CHARDIN. Voyages du chevalier Chardin, en Perse, et autres lieux de l’Orient. Enrichis de Figures en Taille-douce, qui représentent les Antiquités & les choses remarquables du Païs. Nouvelle édition, Augmentée du Couronnement de Soliman III. & d’un grand nombre de Passages tirés du Manuscrit de l’Auteur, qui ne se trouvent point dans les Éditions précédentes. Amsterdam, Aux dépens de la compagnie, 1735.
4 parts in 4 4to volumes [247 x 194 mm] of: I/ (6) ll., 1 frontispiece, 390 pp., 18 engravings out of pagination including 9 folding ones; II/ (1) l., 359 pp., 45 engravings out of pagination including 37 folding ones; III / (2) ll., 437 pp., 15 engravings ; IV/ (2) ll., 324 pp., (15) ll., 1 engraving. Copy bound at the time without the half-titles and the frontispiece in part 4. Marbled fawn calf, spines ribbed and finely decorated with gilt fleurons, brown and lemon morocco lettering pieces, red edges. Contemporary binding.
First complete edition of Chardin’s travels in Persia, enlarged with several parts and with Suleiman III’s crowning. Brunet, I, 1802; Chadenat, I, 1566; Schwab, Bibliographie de la Perse, n°87-88; Wilson p.40; Atabey 220; Diba p. 238.
Suleiman III’s Crowning gives a particular interest to this edition. “This relation, Boucher de la Richarderie says, hasn’t been inserted in the edition of Chardin’s travels in 1711 and 1723. It is only in the last edition of his Travels, published after his death in 1735.- Very rare”. (Bibliographie de la Perse).
“The unanimous testimony of the travelers who have, since Chardin, visited and described the same lands, has only helped to notice the accuracy, the depth of his observations, the variety of his knowledge and his truthfulness […] The first edition of his travels, published in London in 1686 folio, only encloses the travel from Paris to Isfahan; it hasn’t been continued because the author left for Holland where he published 2 other edition, more or less complete of his Travel in Persia. We say more or less complete because the bookseller Delorme forced the author to suppress some parts likely to annoy the Roman clergy, and to prevent the debit of the work in France. These parts have been put back in the 1735 edition, 4 4to volumes”. (Biographie universelle, VII, 506).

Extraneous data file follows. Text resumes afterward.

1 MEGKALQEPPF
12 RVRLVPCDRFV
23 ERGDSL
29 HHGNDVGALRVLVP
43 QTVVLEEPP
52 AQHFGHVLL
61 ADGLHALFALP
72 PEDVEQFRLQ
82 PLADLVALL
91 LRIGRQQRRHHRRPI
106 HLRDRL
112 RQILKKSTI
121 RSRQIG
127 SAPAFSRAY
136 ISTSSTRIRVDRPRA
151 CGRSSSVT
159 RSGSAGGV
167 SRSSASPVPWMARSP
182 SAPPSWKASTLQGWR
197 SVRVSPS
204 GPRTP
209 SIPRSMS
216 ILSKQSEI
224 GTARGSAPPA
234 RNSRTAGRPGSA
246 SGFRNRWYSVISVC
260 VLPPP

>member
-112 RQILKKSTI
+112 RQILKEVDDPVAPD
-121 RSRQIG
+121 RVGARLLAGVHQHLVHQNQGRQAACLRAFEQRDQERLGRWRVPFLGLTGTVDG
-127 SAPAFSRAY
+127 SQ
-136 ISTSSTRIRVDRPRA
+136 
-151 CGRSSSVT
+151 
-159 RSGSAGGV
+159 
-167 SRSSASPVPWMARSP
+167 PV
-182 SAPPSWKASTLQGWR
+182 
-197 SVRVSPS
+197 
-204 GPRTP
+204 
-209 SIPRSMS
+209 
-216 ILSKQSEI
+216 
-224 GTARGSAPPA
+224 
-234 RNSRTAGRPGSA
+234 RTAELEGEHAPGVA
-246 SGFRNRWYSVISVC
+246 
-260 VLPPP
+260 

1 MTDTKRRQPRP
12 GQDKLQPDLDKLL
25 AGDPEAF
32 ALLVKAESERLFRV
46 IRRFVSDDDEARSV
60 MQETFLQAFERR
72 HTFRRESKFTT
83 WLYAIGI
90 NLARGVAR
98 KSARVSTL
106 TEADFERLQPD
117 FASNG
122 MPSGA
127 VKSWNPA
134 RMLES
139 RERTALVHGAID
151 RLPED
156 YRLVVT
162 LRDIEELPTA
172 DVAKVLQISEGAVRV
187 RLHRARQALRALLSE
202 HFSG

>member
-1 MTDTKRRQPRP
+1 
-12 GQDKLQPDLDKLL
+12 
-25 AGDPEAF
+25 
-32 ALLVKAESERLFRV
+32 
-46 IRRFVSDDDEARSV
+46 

This edition is illustrated with 79 engravings out of pagination including 51 folding ones and 4 vignettes. The 2nd part presents folding tables up to 190 cm long and presenting the bas-relief of a temple in the ruins of Persepolis.
Chadenat mentions concerning this edition: “79 beautiful folding plates: maps, views, scenes, etc.” He specifies that he owns “a very beautiful edition, in a nice binding [in sprinkled calf with a part of light calf on the covers], of this estimated work”.
Son of a jeweler Place Dauphine in Paris, Chardin left in 1665 in India, secondarily in order to trade diamonds, but mostly driven by the passion of travels. He crossed Persia, visited Surate, Ormus, and came back to settle in Isfahan, where he stayed 6 years and where the Shah Abbas II appointed him as his “merchant”.
“His official position, his relations with the main characters, the knowledge he quickly got of the country’s idioms, allowed him to gather many information about the government, the habits, the antiquities, the monuments and the history of Persia (…). It was claimed that the academician Charpentier had helped Chardin in writing his book. Be as it may, what truly belongs to this illustrious traveler, are the precious materials gathered with so many intelligence and courage, these searches, observations, these curious and authentic information about the history, the administration, the legislation, the habits, the sciences, the arts, the customs of a country almost unknown until then.”
“This travel is one of the most interesting published during the latest century. This edition is still quite sought-after […] and is rarely found” mentions Brunet.
Beautiful wide-margined copy, illustrated with 79 superb full-page engravings, preserved in its elegant contemporary binding.
Provenance: handwritten ex-libris of the Duchess de Holstein repeated on the title leaves.